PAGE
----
Alexandre Vasilchenko had a busy schedule last week. The criminology major had his regular classes, studying for exams, and also had two performances of Pietro Mascagni’s opera Cavalleria Rusticana.
You could say it wasn’t a typical week for an SFU student.
Vasilchenko is in his third year at SFU, and has been a part of the SFU Choir for the past year. The director of the choir, Melissa Ratcliff, was a principal in Opera Opulenza’s rendition of the opera. When they needed more singers for their chorus, they drew from a familiar source.
“I’ve loved everything about being in an opera,” Vasilchenko said. “I have enjoyed learning Italian, because I don’t know it and the entire opera was in Italian. I have enjoyed acting on stage, because you don’t get to do that when you stand in a line with the SFU Choir.”
Five of the 12 chorus members are singers in the SFU Choir, with none of them ever having been in an opera before. They didn’t join in typical audition fashion, either.
“It was a little bit weird, actually,” recalled Vasilchenko, laughing. “[Ratcliff] posted on Facebook saying ‘This opera desperately needs people.’ I just liked the post with no intent whatsoever to sing the opera. I kid you not, 30 seconds later she messages saying, ‘Hey Alex, we need you in the opera.’”
Ratcliff clarified that they weren’t just taking anyone — the SFU Choir members are a known quality.
“When I first joined [Opera Opulenza], they found out I was the director of a choir. I invited them to a show,” she said. “I told them they were all non-music students. None of them are musicians by trade or study music. And they were like, ‘Holy crap!’ and enjoyed the performance so much and were so impressed, they said ‘If anyone wants to join the chorus, we’ll take them without audition.’
“If you want to do a principal role or join the company, you still have to audition, but for the chorus stuff they were great.”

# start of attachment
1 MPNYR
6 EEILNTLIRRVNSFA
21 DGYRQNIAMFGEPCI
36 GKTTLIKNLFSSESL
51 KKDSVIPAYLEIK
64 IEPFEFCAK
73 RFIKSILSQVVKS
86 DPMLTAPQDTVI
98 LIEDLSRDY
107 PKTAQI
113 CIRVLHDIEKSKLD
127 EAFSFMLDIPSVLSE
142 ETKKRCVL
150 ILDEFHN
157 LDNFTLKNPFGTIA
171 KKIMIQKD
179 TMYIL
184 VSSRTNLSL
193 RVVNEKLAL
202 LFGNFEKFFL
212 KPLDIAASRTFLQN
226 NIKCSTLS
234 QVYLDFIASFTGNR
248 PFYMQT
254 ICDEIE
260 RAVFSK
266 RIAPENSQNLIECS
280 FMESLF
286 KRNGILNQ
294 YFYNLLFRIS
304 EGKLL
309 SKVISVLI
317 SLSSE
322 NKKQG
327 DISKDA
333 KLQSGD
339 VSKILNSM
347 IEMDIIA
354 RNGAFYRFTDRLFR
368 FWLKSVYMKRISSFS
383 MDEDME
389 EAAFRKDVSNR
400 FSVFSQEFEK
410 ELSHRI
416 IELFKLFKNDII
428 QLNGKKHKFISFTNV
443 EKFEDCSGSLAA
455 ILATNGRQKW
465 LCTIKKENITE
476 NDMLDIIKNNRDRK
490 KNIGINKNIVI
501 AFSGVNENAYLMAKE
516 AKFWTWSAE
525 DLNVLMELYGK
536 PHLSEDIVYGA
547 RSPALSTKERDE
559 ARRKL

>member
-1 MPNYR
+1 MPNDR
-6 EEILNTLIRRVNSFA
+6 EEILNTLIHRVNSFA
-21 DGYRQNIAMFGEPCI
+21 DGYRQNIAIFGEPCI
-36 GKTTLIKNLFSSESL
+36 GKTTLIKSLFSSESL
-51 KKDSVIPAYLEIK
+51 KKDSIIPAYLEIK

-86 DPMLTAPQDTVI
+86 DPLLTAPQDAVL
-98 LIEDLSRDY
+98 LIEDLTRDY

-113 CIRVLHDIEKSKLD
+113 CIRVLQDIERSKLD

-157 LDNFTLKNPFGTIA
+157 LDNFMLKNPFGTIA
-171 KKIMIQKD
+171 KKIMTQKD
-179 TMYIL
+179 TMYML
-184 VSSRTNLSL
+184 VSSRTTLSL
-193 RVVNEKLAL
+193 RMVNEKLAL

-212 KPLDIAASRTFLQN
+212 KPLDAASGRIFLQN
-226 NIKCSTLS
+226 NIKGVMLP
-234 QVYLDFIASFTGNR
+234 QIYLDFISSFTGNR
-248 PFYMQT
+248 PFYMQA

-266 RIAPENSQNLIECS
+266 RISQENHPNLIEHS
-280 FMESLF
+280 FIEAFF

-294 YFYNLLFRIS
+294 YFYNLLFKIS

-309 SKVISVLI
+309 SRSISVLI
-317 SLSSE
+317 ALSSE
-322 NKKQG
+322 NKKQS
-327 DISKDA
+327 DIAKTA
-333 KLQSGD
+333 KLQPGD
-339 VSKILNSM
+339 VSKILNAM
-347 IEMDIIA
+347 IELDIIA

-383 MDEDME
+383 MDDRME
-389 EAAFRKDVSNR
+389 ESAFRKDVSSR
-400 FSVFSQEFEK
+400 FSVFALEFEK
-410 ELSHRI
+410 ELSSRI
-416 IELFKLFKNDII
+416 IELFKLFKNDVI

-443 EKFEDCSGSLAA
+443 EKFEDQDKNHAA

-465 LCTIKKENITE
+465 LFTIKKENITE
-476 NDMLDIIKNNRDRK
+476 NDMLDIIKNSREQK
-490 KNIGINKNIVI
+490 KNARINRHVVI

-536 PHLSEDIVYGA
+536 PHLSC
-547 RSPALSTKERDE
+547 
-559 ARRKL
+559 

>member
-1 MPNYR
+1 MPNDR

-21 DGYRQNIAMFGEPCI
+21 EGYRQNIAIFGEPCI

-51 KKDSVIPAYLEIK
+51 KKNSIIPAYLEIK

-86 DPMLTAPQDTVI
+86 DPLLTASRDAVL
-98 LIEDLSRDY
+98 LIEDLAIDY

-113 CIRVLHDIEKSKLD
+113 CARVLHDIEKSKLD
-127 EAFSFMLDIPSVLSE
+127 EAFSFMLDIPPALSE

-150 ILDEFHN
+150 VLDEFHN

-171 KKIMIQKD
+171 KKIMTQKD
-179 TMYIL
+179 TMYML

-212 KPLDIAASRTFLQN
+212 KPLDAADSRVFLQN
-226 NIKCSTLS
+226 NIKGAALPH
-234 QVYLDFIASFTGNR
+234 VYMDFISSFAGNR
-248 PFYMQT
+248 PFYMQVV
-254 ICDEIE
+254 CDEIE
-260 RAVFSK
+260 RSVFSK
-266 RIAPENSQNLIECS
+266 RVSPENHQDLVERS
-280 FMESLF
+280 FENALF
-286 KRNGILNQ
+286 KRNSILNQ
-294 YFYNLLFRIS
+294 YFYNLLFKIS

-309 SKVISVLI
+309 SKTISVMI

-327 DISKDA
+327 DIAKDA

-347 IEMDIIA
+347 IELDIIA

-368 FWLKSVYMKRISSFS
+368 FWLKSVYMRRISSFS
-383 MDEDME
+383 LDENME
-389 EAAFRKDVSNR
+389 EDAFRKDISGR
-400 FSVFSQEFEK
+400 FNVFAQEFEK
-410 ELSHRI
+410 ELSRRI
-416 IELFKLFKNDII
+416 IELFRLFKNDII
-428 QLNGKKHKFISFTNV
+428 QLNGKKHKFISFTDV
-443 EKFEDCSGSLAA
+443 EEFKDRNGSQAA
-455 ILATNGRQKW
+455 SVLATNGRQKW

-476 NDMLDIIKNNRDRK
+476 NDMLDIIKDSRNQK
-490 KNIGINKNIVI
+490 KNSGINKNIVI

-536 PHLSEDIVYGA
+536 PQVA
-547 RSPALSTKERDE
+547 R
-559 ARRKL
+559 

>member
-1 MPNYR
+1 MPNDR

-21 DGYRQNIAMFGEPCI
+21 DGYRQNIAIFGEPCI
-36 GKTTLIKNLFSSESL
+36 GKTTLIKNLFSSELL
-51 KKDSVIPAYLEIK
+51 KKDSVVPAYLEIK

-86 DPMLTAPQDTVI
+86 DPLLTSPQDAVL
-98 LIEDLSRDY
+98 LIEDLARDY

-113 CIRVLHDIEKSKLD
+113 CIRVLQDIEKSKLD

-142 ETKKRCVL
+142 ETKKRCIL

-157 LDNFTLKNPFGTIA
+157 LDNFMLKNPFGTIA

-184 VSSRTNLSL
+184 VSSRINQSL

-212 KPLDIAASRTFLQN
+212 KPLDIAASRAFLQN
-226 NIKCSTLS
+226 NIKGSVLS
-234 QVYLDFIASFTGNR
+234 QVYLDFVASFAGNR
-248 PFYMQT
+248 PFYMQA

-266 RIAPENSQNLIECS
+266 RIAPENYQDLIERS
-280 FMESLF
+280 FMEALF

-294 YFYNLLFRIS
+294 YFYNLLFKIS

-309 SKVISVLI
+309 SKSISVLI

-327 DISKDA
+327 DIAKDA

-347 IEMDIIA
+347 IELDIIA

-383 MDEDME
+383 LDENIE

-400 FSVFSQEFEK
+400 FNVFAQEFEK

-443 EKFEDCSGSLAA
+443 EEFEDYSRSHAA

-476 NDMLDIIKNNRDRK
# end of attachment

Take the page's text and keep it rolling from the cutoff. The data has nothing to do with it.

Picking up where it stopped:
Not only did Ratcliff get to watch her choristers “lose their opera virginity,” she also had a debut of her own: this was the first opera that she was a principal in. She played the role of Lucia, the mother of Turiddu, a soldier who has returned from war to find his love, Lola, has married Alfio, a village merchant. In turn, Turiddu seduces Santuzza, a peasant girl from the village.
Lola becomes jealous of Santuzza, and begins an affair with Turiddu. Santuzza becomes suspicious and tells Alfio, who challenges Turiddu to a duel. It ends with Alfio killing Turiddu, with Lucia left to pick up the pieces.
The opera was a very enjoyable performance, especially given the $20 it costs adults to see the show, which took place in Minoru Chapel. The voices sounded phenomenal, and the blend was pleasing both to musically trained and audience ears.
Andrew Greenwood, who played Alfio, was a commanding presence for every scene in which he was featured, and was a treat to watch. He brings out the best in other characters, and demands other performers match his talent when on stage. The tension leading up to the duel between him and Turiddu, played by Mark Pepe, was palpable and engaging.
Another standout moment was Ratcliff’s final moment in the opera where she learns her son has been killed. Her grief and despair brought the audience to tears, and was a powerful moment to close the show on.
The major difficulty seemed to be that the stage was too small for the ensemble, with the backdrop frequently being hit by chorus members and looking like it was in danger of falling over. Vasilchenko said they knew the stage was going to be small, and rehearsed in an even smaller space to try and prepare for the spacial limitations.
All in all though, this was a special experience for Vasilchenko. He said he never thought of himself as someone who could do opera, but now hopes to be able to do it again someday.
“Oh no, heavens no, I didn’t think I was the opera type,” he said. “I want to go take some classes, learn how to sing a little better, and then definitely return to it. If you have an opportunity to sing in an opera, do it.”
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